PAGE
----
Why I Wanted to Be Thin (And How I Learned to Stop.)

Body positivity.

Like other social justice movements (yes, this is a social justice issue), body positivity is a reaction to a silent cultural norm that nearly everyone participates in. It’s the unspoken, unnamed body negativity.

You are practicing body negativity when you think that your health, your worth as a human, your attractiveness, your ability to do things, your ability to wear things, your ability to get up in the morning and look in the mirror and feel good about yourself (….etc. etc. etc….) are related to how your body looks.

I’m going to write a random thought here that I had in the car the other day. Maybe you’ve had it too?

I want to be thin.

I have thought it, silently and insidiously, for my whole life. Ever since middle school, my body has not been how I want it. It has been literally 15 years of wanting to be thin. In my core, in my brain, with desperation and a sense of futility, I have wanted to be thin.

Why? Because being thin is a sign of success, attractiveness, sex appeal, acceptance, belonging, victory, confidence, health, and worthiness. I don’t even think I’m wrong right in this moment. I’m totally right. Thinness is associated with these things on a social and cultural level whether it’s right, good, and healthy…or not.

Here’s a radical, countercultural idea: thinness does not represent literally any of these things.

You can be thin and sick. You can be thin and poor. You can be thin and fail. You can be thin and insecure. You can be thin and loathe yourself. You can be thin and completely unsexy. You can also be thin and happy, healthy, self-loving, super hot, confident, and worthy of belonging.

You can also be FAT and be happy, healthy, self-loving, super hot, confident, and worthy of belonging.

I used the word “fat” there not as a negative judgment (which IS how most people use it), but as a word that describes somebody in a body that’s larger than “thin” – whatever that means.

The comment “you’ve lost a lot of weight” is synonymous with “you look better than you used to!” What if the person lost a lot of weight because they became so desperate to be thin that they stopped eating? Is that happy or healthy? Should that be encouraged? But we are also disgusted when people are too thin.

Maybe the problem isn’t actually the size of someone’s body. Maybe it’s actually that we have arbitrarily equated size with health in a damaging way for anyone who isn’t “just right” – whatever that means. I’m going to write another post on this framework I’ve learned about called Health at Every Size. It’s based on the idea that we have culturally defined “health” wrong.

We have culturally defined one type of body as ideal, as healthy and happy, and another type of body as a thing to worry about and negatively judge. One problem with this: there are not even just two types of bodies. This video, called “Poodle Science” is incredible at showing in a brief and humorous way how this happened. It’s 2 minutes, watch it.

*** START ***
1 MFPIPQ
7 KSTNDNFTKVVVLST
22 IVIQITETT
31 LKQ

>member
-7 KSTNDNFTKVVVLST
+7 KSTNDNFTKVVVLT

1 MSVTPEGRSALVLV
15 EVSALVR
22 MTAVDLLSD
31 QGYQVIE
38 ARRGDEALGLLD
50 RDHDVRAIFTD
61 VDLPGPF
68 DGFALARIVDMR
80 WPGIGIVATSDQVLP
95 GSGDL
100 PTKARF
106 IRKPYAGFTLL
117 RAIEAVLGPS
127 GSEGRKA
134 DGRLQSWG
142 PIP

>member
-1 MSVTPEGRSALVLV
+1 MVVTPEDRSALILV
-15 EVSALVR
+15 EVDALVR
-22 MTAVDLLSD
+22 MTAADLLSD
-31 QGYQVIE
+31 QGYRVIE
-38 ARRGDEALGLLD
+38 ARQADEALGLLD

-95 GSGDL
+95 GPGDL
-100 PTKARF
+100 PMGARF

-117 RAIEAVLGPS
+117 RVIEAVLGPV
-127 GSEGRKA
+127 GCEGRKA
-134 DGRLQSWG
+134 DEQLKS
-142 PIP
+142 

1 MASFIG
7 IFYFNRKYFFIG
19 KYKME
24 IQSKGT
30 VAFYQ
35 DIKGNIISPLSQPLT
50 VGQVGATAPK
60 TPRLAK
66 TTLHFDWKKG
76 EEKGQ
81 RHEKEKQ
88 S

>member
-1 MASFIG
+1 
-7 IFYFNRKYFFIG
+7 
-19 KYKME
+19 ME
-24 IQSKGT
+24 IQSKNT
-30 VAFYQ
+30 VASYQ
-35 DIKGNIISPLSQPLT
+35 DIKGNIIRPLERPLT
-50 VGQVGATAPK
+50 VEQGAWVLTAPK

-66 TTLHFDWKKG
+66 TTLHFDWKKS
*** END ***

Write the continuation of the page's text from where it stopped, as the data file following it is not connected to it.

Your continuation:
The other problem is that this attitude perpetuates the problem. The real problem. The social justice issue. Which is that:

Weight stigma helps nobody.

When we think that all fat people are unhealthy (or worse, unworthy, ugly, etc. etc. etc.), we are mis-defining what “health” is. Contrary to popular belief, health cannot be measured by a scale, and it can’t be identified by observing someone’s body and making judgments about it.

I wrote a post on some of my personal definitions of health. Everyone should get the right to decide their level of health for themselves. Everyone is worthy of making that decision on their own and doing what it takes to feel healthy for themselves.

Shame and judgment do not help people lose weight, they help drive people to practices that make them sick. Not fat, SICK. A thin person can be sick. So can anyone in a body larger than “thin” – whatever that means.

Anyone can be sick, and anyone can be healthy. 

What helps people be healthy is trusting their unconditional worthiness and humanity along with listening to their inner voice. What helps people be healthy is connecting to others and having positive and healthy relationships with people who accept them for who they are, regardless of their body size. There is research to prove that these matter more than weight. There is research to prove that weight stigma does more damage than anything else when it comes to people’s health.

 

Your body size. My body size. They are not even close to the most interesting thing about us. And yet we spend so much time thinking about them?

Time to stop.

I need to be positive about my body. I need to challenge body negativity. I need to confront comments and beliefs that perpetuate weight stigma in order to keep myself and everyone else healthy.

A healthy person is a happy person. Let’s stop confusing “healthy” with “thin,” and then we can identify for ourselves what our own health and happiness are really all about.

I’ll leave you with a screenshot of this poem, by (I think) Rupi Kaur, with the caveat that it almost always moves me to tears:

rupi body posi

 

Why I Wanted to Be Thin (And How I Learned to Stop.)

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